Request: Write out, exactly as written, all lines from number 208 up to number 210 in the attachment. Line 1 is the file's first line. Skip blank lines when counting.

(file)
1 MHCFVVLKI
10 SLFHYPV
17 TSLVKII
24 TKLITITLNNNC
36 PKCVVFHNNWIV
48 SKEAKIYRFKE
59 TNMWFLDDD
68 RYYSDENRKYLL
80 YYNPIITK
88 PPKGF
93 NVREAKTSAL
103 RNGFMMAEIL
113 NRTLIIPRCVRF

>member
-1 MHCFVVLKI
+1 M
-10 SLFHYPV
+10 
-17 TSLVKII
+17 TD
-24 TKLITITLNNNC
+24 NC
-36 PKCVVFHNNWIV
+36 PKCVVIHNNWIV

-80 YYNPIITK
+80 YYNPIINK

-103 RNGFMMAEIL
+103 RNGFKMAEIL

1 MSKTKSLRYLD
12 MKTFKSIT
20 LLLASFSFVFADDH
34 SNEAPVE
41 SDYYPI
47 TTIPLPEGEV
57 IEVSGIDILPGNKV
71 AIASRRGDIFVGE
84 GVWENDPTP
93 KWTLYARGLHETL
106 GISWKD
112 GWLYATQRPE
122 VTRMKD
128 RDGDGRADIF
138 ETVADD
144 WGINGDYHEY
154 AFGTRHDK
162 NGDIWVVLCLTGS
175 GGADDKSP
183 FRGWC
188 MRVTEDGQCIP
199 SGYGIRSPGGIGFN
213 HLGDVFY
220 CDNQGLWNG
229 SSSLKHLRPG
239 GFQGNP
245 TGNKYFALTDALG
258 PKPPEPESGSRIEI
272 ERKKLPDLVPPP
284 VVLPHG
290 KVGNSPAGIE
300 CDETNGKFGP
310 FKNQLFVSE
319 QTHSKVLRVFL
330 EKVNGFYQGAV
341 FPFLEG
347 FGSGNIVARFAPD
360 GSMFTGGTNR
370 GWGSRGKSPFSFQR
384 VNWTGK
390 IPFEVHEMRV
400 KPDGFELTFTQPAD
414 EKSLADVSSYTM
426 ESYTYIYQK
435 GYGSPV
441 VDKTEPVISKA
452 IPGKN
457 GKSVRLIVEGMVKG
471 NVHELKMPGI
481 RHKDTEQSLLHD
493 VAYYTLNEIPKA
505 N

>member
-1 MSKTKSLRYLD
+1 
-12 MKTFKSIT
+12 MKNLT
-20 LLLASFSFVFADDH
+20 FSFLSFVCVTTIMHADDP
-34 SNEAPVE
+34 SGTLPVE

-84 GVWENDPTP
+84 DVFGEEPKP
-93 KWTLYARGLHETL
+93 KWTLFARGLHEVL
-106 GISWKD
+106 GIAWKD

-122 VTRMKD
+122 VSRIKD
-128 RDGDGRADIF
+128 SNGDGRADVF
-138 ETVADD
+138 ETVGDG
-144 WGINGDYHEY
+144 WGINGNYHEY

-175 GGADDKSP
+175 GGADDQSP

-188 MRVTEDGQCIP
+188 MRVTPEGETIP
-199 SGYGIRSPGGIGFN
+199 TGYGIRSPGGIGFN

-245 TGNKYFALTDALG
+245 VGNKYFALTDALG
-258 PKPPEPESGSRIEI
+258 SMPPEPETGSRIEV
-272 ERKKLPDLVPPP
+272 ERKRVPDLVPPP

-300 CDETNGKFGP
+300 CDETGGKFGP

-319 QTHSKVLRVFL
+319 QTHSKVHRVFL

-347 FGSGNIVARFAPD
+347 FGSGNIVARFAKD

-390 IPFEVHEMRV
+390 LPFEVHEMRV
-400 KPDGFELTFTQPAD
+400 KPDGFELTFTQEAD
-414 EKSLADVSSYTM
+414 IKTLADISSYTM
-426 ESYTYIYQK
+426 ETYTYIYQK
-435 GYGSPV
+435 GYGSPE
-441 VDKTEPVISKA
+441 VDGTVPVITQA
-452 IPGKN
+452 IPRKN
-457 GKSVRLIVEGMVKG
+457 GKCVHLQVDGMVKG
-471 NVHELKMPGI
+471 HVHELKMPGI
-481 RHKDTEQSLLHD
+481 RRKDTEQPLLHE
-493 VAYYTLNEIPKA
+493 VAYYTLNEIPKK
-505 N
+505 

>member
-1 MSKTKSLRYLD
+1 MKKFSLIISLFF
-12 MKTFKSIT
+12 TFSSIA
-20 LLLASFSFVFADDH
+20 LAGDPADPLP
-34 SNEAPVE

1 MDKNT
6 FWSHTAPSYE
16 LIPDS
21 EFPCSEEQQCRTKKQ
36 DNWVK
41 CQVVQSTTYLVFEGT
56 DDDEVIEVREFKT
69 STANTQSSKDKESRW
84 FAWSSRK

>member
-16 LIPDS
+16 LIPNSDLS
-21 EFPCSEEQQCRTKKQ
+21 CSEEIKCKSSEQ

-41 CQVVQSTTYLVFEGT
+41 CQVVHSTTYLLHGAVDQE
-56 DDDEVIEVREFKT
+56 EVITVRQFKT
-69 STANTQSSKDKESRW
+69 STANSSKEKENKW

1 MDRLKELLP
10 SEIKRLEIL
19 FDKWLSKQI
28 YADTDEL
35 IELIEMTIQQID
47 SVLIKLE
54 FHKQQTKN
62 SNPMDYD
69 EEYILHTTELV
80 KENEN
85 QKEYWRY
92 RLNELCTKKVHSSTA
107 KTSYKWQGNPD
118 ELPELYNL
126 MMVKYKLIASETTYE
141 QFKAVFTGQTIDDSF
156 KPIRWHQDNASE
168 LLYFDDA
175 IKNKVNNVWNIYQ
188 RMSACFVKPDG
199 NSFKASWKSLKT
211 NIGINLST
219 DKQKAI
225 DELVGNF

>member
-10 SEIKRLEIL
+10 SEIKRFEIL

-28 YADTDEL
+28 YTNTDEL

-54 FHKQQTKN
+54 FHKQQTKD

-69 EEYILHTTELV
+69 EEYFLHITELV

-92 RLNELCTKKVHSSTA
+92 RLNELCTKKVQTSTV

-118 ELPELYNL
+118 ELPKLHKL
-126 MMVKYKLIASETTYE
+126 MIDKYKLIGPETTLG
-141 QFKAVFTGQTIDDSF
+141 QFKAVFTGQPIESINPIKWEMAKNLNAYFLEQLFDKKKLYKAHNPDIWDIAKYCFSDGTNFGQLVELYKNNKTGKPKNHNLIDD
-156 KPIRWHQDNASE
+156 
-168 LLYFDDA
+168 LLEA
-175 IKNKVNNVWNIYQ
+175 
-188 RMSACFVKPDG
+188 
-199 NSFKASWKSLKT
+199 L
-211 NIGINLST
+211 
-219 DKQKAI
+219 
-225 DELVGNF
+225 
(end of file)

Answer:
+92 RLNELCTKKVQTSTV

-118 ELPELYNL
+118 ELPKLHKL